Heide Oberndorf from the Airline Pilots Association said that pilots get a form before takeoff telling them what’s on the plane and where it’s located. If material is not being boarded properly and pilots are not informed, they can’t be the last line of defense. “The issue is a culmination of outsourcing, mergers, and race to be the cheapest run airline possible with the most flights out,” she said. “Airline workers are very proud of our professions and want to deliver a safe product, but outsourcing takes control out of the hands of people who are expected to deliver.” She asked Speier to co-sponsor legislation (HR 4788) to prevent outsourcing of aviation jobs.

Steve Pitocchi of SEIU 1021 said his members coordinate and carry out security and background checks of individuals who get badges to go on airfield and they also maintain the perimeter of the airport. “Outsourcing these positions and understaffing them are a huge security concern,” he said.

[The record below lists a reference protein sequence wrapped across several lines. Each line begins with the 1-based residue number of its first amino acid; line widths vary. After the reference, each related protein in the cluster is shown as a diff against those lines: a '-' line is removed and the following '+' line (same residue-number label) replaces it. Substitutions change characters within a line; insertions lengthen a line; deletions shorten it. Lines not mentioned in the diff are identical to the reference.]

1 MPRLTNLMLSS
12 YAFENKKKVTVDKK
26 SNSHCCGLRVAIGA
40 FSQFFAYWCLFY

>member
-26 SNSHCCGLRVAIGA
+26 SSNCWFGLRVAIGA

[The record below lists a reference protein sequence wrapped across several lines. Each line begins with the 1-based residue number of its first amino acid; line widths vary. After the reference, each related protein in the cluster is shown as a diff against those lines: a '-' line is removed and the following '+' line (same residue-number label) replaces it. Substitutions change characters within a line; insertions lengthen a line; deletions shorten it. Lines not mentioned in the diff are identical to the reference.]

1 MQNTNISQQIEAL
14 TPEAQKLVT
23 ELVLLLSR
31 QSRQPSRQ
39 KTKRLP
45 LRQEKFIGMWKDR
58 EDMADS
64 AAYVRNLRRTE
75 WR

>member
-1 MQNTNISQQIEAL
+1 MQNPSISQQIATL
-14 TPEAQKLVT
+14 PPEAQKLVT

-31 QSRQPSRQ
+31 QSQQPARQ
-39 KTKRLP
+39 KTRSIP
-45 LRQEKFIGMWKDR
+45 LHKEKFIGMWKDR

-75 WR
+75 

Stan Kiino of the Association of Flight Attendants urged Speier to help preserve the new language in the FAA reauthorization bill that provides OSHA protections for flight attendants. Conservative Republican Senator Rand Paul is trying to remove the language and protections. Kiino said safety is not being emphasized. “The FAA does not do a good job preserving safety standards for flight attendants,” he said.

Kiino also noted that the flight attendants were still working at 1994 wages and without a new contract.